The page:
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Journal: History of psychology

8

The concept of nostalgia has changed substantially both denotatively and connotatively over the span of its 300-year history. This article traces the evolution of the concept from its origins as a medical disease to its contemporary understanding as a psychological construct. The difficulty of tracing a construct through history is highlighted. Attention is paid to roles played first by the medical context, and then by the psychiatric, psychoanalytic, and psychological approaches. Emphasis is given to shifts in the designation of nostalgic valence from bitter to sweet to bittersweet, and the processes of semantic drift and depathologization are explored. Because the sense of nostalgia was constructed and reconstructed within social, cultural, and historical contexts, its meaning changed along with the words used to describe and connect it to other entities. Nostalgia’s past illustrates the influence of language, social-cultural context, and discipline perspectives on how a construct is defined, researched, and applied. (PsycINFO Database Record © 2013 APA, all rights reserved).

Concepts: Psychology, Greek loanwords, Philosophy of language, Perception, Linguistics, Semantics, Anthropology, All rights reserved

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In 2012, Fridlund, Beck, Goldie, and Irons (2012) announced that “Little Albert”-the infant that Watson and Rayner used in their 1920 study of conditioned fear (Watson & Rayner, 1920)-was not the healthy child the researchers described him to be, but was neurologically impaired almost from birth. Fridlund et al. also alleged that Watson had committed serious ethical breaches in regard to this research. Our article reexamines the evidentiary bases for these claims and arrives at an alternative interpretation of Albert as a normal infant. In order to set the stage for our interpretation, we first briefly describe the historical context for the Albert study, as well as how the study has been construed and revised since 1920. We then discuss the evidentiary issues in some detail, focusing on Fridlund et al.’s analysis of the film footage of Albert, and on the context within which Watson and Rayner conducted their study. In closing, we return to historical matters to speculate about why historiographical disputes matter and what the story of neurologically impaired Albert might be telling us about the discipline of psychology today. (PsycINFO Database Record © 2014 APA, all rights reserved).

Concepts: Neurology, Revision, Classical conditioning, All rights reserved, American Psychological Association, Copyright, The Stage, Legal terms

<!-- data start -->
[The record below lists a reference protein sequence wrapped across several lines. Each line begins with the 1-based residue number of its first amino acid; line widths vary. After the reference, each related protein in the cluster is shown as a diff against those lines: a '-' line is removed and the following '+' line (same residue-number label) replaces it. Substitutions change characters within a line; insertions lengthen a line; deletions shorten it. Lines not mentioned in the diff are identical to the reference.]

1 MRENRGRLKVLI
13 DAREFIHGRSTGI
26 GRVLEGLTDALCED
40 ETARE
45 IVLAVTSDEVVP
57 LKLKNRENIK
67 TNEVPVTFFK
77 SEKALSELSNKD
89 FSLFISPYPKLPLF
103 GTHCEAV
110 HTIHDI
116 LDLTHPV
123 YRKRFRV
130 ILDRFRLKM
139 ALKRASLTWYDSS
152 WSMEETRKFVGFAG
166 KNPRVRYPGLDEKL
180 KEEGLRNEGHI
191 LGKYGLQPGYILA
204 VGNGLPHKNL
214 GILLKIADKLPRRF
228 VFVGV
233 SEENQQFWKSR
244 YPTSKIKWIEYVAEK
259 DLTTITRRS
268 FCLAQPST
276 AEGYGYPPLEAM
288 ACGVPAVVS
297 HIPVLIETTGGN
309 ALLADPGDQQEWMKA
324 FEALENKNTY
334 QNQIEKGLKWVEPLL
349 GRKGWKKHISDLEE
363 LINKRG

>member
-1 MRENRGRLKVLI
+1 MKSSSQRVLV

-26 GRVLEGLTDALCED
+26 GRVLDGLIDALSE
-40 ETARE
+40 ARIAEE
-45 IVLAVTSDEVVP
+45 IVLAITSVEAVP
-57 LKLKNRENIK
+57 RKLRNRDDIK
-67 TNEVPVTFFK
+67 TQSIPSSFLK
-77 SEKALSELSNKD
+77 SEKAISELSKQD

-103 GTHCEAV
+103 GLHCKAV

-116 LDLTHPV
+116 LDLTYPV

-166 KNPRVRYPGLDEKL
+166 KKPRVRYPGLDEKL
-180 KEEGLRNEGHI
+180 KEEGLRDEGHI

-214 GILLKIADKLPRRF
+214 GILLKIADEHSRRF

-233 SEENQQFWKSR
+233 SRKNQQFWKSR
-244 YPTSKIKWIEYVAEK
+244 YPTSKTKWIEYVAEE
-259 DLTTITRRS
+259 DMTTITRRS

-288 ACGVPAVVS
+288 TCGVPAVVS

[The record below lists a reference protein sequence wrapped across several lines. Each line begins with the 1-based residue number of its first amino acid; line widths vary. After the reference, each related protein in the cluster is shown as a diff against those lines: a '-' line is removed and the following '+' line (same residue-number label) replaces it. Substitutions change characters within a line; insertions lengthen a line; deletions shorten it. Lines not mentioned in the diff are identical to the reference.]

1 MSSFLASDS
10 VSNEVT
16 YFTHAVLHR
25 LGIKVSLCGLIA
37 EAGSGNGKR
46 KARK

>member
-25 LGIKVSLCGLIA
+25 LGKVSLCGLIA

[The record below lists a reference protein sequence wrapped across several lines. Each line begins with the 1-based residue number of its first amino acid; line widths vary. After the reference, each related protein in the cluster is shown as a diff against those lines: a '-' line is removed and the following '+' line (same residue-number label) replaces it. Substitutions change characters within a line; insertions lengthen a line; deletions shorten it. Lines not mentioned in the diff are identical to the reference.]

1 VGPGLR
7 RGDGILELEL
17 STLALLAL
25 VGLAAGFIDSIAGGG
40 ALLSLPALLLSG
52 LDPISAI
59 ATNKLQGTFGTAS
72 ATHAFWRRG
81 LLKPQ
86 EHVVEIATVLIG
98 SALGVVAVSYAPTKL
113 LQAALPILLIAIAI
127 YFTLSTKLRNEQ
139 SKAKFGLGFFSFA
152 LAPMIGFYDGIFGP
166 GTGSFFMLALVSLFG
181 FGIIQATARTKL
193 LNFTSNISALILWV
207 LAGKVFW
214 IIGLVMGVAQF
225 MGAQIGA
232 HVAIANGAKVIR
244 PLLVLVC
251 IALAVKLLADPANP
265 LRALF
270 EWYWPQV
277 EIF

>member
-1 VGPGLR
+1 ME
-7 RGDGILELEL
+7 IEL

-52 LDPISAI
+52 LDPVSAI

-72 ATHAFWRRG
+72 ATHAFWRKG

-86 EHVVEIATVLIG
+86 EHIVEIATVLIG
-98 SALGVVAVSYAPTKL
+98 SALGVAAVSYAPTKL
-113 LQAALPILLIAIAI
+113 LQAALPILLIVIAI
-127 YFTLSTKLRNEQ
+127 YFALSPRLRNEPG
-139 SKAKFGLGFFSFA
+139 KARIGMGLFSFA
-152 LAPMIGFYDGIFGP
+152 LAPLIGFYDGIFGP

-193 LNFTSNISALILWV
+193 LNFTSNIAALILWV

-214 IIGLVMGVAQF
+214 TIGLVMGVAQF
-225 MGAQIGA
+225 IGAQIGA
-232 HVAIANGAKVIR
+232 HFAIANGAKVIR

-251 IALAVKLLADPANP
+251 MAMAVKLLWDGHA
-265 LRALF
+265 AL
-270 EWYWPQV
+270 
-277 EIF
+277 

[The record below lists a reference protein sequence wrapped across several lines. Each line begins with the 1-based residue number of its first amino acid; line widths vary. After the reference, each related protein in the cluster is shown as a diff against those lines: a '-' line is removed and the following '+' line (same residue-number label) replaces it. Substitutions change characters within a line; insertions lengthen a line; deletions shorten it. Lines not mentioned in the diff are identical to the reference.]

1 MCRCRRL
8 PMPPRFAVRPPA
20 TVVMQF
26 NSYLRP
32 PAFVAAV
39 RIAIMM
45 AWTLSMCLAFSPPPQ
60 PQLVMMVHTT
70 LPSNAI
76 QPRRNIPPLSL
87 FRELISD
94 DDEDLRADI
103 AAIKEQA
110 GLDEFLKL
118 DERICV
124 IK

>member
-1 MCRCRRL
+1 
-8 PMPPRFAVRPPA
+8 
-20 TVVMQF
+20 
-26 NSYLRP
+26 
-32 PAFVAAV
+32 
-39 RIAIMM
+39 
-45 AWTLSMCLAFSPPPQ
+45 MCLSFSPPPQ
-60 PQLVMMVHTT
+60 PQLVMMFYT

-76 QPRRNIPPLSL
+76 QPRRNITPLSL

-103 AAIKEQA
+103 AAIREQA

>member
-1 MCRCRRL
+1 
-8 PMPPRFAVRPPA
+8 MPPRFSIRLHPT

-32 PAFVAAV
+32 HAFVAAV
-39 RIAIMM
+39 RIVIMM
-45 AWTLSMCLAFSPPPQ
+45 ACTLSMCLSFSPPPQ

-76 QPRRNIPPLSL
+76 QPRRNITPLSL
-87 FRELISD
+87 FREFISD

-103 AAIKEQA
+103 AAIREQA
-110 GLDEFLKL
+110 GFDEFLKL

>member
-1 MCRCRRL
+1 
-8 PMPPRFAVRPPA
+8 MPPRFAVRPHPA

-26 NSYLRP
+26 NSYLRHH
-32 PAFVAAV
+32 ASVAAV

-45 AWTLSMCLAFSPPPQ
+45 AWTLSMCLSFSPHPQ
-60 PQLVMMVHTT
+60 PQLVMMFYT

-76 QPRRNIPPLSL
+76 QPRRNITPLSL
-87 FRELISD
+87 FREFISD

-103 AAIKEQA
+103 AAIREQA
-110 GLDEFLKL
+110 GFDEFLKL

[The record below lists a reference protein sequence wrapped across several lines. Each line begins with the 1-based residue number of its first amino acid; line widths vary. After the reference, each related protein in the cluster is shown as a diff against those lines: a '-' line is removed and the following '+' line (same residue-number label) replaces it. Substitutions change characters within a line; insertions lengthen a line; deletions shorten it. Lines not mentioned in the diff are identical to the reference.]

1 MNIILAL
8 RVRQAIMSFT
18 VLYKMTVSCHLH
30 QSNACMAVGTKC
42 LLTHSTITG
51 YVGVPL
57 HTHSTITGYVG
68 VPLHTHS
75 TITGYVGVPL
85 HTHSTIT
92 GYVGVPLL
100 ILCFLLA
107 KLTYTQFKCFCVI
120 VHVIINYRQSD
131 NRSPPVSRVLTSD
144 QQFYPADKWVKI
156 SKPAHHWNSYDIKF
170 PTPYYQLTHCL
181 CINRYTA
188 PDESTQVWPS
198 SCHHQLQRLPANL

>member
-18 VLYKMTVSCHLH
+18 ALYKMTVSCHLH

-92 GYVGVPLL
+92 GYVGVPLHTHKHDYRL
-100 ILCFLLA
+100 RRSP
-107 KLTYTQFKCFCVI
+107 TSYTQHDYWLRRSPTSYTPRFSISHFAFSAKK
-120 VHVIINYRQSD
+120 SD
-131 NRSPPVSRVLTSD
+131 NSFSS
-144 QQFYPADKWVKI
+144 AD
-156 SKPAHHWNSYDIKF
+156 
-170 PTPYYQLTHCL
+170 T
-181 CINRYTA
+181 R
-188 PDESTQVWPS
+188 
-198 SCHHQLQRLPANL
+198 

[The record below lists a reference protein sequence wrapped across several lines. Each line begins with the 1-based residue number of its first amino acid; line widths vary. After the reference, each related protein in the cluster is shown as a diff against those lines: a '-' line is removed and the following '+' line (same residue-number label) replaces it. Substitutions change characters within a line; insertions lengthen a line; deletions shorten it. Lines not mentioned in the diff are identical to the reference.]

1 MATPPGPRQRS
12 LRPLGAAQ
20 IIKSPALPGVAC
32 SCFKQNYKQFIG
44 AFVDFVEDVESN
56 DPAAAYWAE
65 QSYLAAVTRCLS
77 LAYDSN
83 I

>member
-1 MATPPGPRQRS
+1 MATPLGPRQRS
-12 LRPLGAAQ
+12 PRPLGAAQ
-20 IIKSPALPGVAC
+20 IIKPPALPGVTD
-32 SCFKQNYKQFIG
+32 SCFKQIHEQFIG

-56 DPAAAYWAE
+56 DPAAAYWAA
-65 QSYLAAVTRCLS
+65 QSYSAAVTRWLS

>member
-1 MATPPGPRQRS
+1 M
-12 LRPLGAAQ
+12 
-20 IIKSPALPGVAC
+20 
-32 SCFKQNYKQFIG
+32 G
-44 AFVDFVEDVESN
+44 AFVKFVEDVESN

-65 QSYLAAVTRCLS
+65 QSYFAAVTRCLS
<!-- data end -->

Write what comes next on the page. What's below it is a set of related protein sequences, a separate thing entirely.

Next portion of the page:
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Reviews the books, Cold War Freud by D. Herzog (2016), Psychiatry in Communist Europe edited by M. Savelli and S. Marks (2015), and Psiquiatría, Psicoánalisis y Cultura Comunista: Batallas Ideológicas en la Guerra Fria [Psychiatry, psychoanalysis and communist culture: Ideological battles in the Cold War] by H. Vezzetti. On the whole, the three books show how the Cold War influenced, in various ways, psychiatric and psychotherapeutic cultures. Beyond the Iron Curtain, as one can perceive from the book edited by Savelli and Marks (2015), politics explicitly set the agenda for the psychological sciences, using them even to invent ad hoc nosologies, useful for purposes related to power. In the United States, on the other hand, as Herzog (2016) pinpoints, the political situation affected the same field, even if indirectly, as in the Christianization of a discipline-psychoanalysis-the creator of which proudly declared himself an atheist Jew. In other Western countries, the relationship between psychiatry and power could bring about paradoxical results. From Vezzetti’s (2016) book, one can ascertain that psychiatric culture might assume an overtly opposing stance toward political power. Vezzetti scans the case of Argentina, and partly of France, but they were not isolated cases. In Italy, for example, a movement of radical psychiatrists understood their role as a necessary opposition to political power, having as an aim the “liberation” of patients locked up in the psychiatric hospitals (Foot, 2015). (PsycINFO Database Record

Concepts: Psychology, Psychiatry, Western world, Cold War, Soviet Union, World War II, East Germany, Eastern Bloc